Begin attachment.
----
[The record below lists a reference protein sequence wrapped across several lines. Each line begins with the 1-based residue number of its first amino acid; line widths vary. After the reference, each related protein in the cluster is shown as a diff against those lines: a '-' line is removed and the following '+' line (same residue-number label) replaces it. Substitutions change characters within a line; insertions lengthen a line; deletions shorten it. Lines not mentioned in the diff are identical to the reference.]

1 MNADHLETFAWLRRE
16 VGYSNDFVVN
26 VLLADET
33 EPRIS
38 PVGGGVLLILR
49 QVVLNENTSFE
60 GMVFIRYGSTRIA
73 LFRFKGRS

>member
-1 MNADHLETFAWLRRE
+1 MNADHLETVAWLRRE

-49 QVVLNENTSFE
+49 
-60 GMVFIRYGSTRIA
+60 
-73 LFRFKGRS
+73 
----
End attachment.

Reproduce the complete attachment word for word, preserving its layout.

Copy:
[The record below lists a reference protein sequence wrapped across several lines. Each line begins with the 1-based residue number of its first amino acid; line widths vary. After the reference, each related protein in the cluster is shown as a diff against those lines: a '-' line is removed and the following '+' line (same residue-number label) replaces it. Substitutions change characters within a line; insertions lengthen a line; deletions shorten it. Lines not mentioned in the diff are identical to the reference.]

1 MNADHLETFAWLRRE
16 VGYSNDFVVN
26 VLLADET
33 EPRIS
38 PVGGGVLLILR
49 QVVLNENTSFE
60 GMVFIRYGSTRIA
73 LFRFKGRS

>member
-1 MNADHLETFAWLRRE
+1 MNADHLETVAWLRRE

-49 QVVLNENTSFE
+49 
-60 GMVFIRYGSTRIA
+60 
-73 LFRFKGRS
+73 